9 Things You Should Know About Training For College Athletes

Jun 23, 2023

The NCAA reports that the number of student-athletes competing in college level sports is at an all-time high. More than half a million college athletes compete on teams throughout the nation. Collegiate athletics can provide a lot of opportunities for participants: being part of a team, connecting with teammates, earning scholarships and getting a higher education, and for some athletes, getting recognized on a national level. When on campus, college athletes have demanding jobs; they are at once a student and a team member. In addition to games, practices, team meetings, and classes, athletes also need to make time for conditioning. Balance is essential for college athletes in all aspects of their lives. Read on to learn 9 things you should know about training for college athletes.  

  • Work with a professional. While you can run, lift, and train on your own time, having an expert help you do targeted, sport-specific exercises can be so much more effective. A good coach can help college athletes to develop a solid training plan as well as provide athletes with motivation and support. Strength and conditioning coaches at ROI are experts in the selection and progression of exercise for athletes in all kinds of sports.
  • Nutrition, water, and sleep are essential. When an athlete is in training mode, it’s so important to consider the elements outside of the gym such as good food, adequate hydration, and quality sleep. A healthy diet can provide an athlete with essential nutrients that can help fuel training and recovery. In order to function at an optimal level, athletes need to stay well hydrated, which is not only important for the body, but for the brain as well. Getting enough good sleep at night—usually 8 to 10 hours—is key for recovery from training too. 
  • Cross-training can enhance your abilities. While sport-specific training is smart, cross-training can be a great way to improve overall fitness and reduce the risk of injury. On non-training or active rest days, some athletes can benefit from different activities such as swimming, biking, or yoga. 
  • Strength is key.  Strength training routines can be different for each sport. Many weightlifting systems are focused on increasing strength by increasing the amount of weight lifted over time. Conventional weight lifting can be useful to increase overall strength, but it’s also important to take into account an athlete’s specific requirements for things like speed, lateral movement, and function. Instead of just maximal strength, the team at ROI works with an Accelerating Isokinetic machine, allowing athletes to accelerate and build momentum throughout their weightlifting movements. These exercises can be more translatable to athletic movements used in sports. 
  • Focus on footwork. When athletes are conditioning for their sports, sometimes a really important part of the body gets neglected: the feet. In most sports, the feet are the only part of the body that is in contact with the ground. The feet provide athletes with sensory feedback to help our bodies move through space. Focusing on footwork can help athletes to improve balance and stability; good footwork also enables athletes to move more powerfully and efficiently.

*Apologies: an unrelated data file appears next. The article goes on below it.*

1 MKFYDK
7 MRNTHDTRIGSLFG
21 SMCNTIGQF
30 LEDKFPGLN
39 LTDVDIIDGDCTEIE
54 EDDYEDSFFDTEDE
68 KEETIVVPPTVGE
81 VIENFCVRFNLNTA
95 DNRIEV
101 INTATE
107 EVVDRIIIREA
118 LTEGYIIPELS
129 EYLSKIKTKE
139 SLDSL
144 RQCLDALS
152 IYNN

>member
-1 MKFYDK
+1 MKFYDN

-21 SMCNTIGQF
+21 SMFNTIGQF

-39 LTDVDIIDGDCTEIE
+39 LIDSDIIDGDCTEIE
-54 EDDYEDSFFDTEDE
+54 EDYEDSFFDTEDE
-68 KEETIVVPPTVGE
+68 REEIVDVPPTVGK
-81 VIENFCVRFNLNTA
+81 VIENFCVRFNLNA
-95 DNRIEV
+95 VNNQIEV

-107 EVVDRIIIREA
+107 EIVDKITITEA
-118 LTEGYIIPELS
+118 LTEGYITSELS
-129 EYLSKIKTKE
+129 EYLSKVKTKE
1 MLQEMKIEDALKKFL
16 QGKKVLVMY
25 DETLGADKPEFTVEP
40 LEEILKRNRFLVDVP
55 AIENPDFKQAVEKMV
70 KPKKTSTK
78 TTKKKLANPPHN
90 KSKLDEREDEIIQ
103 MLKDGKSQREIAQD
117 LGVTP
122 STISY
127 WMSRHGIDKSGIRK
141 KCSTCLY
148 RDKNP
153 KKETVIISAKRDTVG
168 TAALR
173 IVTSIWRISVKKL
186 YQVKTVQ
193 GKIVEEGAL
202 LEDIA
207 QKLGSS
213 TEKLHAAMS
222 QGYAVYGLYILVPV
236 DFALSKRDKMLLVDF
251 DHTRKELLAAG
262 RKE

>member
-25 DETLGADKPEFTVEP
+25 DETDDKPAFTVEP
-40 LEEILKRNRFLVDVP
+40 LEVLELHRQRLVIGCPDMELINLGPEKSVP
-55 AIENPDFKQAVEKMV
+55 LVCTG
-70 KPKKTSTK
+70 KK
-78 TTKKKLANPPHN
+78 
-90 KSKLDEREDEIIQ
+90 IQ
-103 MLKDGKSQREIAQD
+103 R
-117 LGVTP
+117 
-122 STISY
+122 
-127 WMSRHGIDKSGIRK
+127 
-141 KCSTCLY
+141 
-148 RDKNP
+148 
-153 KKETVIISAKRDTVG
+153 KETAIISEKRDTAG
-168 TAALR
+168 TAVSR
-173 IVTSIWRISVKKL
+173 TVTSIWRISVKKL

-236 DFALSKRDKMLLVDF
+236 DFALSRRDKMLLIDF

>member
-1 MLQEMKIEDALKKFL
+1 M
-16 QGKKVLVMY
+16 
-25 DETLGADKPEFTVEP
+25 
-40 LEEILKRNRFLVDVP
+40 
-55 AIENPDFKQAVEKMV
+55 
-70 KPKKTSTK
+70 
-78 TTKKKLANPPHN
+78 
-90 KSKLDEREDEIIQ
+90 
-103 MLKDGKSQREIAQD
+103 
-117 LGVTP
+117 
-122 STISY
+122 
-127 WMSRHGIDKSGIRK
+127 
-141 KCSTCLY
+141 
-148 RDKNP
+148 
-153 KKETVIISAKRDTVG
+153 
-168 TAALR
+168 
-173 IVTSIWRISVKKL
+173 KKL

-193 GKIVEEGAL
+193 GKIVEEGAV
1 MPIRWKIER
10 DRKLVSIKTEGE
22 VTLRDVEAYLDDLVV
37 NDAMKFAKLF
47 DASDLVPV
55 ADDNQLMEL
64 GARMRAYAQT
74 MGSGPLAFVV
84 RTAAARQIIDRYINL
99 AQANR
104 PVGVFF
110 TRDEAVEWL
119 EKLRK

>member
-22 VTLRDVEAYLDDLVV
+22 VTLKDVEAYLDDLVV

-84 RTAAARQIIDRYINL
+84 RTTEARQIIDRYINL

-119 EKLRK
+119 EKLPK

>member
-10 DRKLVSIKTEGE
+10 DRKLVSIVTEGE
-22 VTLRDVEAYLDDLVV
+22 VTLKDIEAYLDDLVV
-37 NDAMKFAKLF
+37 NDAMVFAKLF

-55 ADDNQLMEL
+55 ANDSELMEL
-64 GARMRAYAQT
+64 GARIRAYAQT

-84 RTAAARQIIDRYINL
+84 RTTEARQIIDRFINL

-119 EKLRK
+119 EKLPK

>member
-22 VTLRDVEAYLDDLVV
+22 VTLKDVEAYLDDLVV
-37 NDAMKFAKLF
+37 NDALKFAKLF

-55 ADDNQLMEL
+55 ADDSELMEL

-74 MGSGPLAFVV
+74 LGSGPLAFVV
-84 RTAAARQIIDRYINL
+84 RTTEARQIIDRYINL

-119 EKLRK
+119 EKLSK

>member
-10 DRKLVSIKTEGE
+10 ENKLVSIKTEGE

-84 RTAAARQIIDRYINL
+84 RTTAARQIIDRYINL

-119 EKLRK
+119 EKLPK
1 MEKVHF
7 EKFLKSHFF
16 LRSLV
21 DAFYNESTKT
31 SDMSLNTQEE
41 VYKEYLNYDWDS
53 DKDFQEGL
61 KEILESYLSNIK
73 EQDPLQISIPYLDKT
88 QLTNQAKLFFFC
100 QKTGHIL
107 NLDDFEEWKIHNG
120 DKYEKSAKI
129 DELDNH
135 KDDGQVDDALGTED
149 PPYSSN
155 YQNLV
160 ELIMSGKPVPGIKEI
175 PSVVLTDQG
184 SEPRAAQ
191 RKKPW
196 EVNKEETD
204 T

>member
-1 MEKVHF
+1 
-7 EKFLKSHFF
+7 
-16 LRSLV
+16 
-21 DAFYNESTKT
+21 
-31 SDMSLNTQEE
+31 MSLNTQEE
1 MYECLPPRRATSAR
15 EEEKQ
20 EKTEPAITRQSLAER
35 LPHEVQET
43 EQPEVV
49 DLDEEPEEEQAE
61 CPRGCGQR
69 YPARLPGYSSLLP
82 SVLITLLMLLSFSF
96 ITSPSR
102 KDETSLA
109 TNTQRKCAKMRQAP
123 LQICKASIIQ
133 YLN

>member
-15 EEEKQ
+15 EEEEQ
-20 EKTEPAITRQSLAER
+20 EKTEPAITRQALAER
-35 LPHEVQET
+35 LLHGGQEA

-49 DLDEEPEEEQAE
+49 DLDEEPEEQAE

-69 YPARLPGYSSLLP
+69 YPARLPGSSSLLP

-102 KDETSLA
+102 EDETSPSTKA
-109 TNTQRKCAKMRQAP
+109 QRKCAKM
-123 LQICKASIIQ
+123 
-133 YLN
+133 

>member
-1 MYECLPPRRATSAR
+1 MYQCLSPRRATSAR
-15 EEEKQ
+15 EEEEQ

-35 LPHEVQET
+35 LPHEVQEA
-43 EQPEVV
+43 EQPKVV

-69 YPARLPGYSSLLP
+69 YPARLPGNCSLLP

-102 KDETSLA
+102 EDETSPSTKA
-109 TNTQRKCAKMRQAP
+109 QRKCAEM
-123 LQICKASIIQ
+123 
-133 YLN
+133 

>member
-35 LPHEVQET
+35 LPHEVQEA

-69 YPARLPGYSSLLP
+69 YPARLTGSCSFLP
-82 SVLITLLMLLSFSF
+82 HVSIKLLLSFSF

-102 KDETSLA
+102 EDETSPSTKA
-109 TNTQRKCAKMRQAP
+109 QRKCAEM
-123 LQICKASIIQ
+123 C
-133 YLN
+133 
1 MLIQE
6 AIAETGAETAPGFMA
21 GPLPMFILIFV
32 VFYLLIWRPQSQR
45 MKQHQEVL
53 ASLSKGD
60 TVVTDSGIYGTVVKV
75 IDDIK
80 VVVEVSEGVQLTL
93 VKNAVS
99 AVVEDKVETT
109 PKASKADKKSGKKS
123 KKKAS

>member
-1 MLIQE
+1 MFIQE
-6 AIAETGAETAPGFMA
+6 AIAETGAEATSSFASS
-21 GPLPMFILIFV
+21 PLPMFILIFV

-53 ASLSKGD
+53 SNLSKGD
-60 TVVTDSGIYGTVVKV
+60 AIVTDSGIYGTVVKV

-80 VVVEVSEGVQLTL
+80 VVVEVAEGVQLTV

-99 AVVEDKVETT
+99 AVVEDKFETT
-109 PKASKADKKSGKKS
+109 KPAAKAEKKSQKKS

• Set some goals. Setting goals for training can help athletes to stay motivated and on track. A conditioning coach can help an athlete to set goals that are specific, measurable, achievable, relevant, and time-bound. Working with a trainer can help with accountability for athletic goals as well. 
  • Plyometrics are powerful. Plyometrics uses the body’s ability to store and release energy in an efficient way so that an athlete can produce powerful movements. Different jumps, hops, bounds, and skips in plyometrics are designed to increase athletic performance. This kind of training has been shown to produce major strength gains compared to regular strength training alone. All sports require some form of power output for athletes to perform. At ROI, the trainers can individually program the equipment used for plyometric training to meet the demands of each athlete’s specific sport. 
  • Functional Range Conditioning can help. Functional Range Conditioning (FRC) is a comprehensive joint training system that focuses on increasing an athlete’s ability to control his or her body. FRC targets improvement in mobility, which can help to prevent athletic injuries. FRC aims at helping athletes to increase their skills in performance now, but it also promotes longevity so that athletes can be healthy throughout their lifetime. 
  • Find joy in your sport. At the collegiate level, the enjoyment of your sport can truly be connected to your success in it. When athletes enjoy their sport, it can lead to more motivation in both training and competition. Competition is tough, but enjoying a sport can help athletes to cope better with this stress. Having a positive attitude through training and competing can improve teammates’ camaraderie too. 

Athletic training for college athletes at ROI centers around movement variability, power output, explosiveness, and injury prevention. The experts at ROI can also work with athletes on things like ball work, balance training, lifting, resistance training, speed and agility skills, and sports specific training. 

Are you a high school or college athlete that wants to maximize your athletic training routine? Learn more about the programs at ROI, or reach out at 512-962-9141 to discover how professional coaches can help you.

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